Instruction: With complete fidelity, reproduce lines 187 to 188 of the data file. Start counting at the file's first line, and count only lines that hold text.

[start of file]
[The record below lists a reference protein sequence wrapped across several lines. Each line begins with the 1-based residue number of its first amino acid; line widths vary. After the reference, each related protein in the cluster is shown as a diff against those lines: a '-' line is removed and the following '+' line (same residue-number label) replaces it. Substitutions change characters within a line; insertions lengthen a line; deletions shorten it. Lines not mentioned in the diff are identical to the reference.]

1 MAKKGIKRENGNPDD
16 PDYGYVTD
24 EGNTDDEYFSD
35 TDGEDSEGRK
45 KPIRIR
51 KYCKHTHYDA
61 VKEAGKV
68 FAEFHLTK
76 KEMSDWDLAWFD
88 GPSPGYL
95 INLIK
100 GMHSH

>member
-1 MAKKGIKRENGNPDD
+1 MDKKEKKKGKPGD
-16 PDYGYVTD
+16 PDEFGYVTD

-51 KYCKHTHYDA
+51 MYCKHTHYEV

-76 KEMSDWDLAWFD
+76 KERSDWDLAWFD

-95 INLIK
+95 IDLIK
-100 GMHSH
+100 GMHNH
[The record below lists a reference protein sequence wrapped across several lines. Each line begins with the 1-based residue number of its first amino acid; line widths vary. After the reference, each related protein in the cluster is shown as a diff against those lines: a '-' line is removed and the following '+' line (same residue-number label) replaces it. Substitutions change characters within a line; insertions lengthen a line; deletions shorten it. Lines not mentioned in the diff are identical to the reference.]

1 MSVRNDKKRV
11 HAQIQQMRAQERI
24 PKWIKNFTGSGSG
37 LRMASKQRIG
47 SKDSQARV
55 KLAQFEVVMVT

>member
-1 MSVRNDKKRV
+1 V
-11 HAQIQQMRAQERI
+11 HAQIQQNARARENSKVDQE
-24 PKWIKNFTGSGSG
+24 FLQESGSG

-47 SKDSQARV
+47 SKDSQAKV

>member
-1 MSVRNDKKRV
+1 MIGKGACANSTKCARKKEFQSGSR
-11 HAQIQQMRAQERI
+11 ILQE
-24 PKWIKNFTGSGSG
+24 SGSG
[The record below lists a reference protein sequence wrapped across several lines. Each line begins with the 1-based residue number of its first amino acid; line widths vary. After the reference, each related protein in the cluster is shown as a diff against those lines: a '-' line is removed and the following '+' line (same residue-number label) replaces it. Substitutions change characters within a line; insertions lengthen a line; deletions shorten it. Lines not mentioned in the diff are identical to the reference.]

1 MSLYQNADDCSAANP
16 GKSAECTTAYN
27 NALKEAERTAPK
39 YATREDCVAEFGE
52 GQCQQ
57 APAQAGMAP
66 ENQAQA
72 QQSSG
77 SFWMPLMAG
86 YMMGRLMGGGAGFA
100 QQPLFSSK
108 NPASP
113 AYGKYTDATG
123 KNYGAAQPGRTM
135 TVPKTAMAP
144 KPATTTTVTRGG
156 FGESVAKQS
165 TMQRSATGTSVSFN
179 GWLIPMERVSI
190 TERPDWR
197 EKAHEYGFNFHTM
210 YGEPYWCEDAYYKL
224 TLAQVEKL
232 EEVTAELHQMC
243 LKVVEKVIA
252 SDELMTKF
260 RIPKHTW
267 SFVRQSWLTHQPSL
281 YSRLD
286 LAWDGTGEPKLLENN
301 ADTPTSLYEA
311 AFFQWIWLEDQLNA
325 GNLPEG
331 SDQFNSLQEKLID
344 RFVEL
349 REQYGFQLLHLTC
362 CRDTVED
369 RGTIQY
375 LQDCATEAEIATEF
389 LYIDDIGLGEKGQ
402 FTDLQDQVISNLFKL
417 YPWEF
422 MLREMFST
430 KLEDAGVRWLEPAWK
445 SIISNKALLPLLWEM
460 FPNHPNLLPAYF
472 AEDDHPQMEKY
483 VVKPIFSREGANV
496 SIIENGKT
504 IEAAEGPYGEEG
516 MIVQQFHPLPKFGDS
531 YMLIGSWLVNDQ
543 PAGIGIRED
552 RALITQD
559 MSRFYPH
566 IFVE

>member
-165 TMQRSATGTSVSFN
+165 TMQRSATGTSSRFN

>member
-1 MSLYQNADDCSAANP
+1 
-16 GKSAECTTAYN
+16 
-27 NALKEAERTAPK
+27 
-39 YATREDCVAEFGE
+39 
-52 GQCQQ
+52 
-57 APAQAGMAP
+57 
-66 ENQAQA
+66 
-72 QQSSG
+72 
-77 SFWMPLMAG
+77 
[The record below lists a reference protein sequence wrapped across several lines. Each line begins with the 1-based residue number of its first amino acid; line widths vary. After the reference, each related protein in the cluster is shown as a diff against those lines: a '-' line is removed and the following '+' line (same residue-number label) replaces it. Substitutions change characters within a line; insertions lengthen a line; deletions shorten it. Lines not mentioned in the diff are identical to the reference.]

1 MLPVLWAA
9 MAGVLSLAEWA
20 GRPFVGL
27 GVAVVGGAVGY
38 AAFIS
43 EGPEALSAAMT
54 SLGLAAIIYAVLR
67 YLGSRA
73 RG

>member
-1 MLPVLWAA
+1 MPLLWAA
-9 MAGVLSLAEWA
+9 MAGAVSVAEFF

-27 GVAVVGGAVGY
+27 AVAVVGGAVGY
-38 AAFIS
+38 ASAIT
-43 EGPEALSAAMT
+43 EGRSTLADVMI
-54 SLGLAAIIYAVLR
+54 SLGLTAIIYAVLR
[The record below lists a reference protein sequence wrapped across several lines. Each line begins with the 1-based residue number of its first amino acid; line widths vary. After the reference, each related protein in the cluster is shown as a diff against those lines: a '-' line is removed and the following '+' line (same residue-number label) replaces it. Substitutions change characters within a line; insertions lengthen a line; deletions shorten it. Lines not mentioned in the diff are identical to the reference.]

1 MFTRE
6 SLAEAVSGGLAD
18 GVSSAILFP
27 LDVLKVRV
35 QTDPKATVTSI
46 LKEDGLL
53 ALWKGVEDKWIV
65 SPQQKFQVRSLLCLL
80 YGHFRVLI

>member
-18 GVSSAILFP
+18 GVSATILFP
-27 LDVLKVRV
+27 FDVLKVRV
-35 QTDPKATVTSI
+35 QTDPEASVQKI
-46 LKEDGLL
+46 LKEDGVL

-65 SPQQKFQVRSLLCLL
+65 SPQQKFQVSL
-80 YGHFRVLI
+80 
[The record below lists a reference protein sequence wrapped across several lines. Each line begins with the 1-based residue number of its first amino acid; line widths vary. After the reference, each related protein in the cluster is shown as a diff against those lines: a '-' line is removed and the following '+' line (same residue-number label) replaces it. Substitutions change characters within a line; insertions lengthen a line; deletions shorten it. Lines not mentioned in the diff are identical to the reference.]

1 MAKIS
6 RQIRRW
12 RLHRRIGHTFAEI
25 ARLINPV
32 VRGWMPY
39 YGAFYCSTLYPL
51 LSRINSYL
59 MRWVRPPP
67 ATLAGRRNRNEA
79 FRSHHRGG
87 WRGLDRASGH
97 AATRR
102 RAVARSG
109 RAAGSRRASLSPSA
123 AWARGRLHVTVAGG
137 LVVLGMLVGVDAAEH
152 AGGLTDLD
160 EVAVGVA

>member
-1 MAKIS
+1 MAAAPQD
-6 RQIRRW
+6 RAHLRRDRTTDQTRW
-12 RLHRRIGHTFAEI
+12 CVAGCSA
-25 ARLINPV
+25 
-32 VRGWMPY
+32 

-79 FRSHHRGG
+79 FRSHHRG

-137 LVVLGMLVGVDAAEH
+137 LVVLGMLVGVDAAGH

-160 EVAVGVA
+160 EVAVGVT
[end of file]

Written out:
97 AATRR
102 RAVARSG